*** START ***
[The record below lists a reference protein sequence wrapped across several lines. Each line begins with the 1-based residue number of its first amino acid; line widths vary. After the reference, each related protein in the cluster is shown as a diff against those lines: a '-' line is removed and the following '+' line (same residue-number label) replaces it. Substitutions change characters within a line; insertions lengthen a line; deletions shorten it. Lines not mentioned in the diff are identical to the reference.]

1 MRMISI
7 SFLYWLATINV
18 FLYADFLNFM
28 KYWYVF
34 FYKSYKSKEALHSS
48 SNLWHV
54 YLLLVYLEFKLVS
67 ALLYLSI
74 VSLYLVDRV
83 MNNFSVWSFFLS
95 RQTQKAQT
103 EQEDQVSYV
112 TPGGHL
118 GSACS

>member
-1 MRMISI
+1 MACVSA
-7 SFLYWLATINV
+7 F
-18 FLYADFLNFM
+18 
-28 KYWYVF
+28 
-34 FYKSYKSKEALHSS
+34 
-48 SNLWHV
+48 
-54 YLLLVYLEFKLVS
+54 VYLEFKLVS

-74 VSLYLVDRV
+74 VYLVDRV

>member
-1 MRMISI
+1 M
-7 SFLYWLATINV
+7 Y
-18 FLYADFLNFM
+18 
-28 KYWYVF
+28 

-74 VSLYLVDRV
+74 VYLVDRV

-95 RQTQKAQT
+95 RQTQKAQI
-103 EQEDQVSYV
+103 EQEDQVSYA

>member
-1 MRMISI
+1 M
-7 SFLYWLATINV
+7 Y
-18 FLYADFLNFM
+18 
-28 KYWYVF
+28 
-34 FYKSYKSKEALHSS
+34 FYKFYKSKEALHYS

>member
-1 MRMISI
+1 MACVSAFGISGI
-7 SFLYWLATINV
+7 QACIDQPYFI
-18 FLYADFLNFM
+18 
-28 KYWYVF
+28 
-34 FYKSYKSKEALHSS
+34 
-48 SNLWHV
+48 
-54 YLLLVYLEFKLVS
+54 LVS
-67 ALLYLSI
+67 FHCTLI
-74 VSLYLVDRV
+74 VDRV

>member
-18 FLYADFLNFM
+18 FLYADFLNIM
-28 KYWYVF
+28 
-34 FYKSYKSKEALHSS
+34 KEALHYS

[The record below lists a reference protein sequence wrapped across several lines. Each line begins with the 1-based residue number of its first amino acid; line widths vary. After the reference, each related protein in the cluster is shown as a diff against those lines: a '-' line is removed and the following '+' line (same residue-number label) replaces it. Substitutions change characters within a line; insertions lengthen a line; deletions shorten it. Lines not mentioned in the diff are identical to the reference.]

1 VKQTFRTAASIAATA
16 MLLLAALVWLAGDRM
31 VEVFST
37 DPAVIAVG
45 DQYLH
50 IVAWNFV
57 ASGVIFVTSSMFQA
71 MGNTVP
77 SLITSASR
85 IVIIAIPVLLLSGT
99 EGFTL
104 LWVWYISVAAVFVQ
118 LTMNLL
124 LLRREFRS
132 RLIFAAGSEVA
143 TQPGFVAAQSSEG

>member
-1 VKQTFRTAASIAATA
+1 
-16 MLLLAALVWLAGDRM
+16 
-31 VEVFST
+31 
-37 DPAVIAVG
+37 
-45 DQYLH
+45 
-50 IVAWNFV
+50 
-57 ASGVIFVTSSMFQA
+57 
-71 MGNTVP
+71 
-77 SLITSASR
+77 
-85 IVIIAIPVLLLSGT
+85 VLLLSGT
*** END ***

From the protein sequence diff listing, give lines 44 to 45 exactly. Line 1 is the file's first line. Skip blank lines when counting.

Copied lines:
-95 RQTQKAQT
+95 RQTQKAQI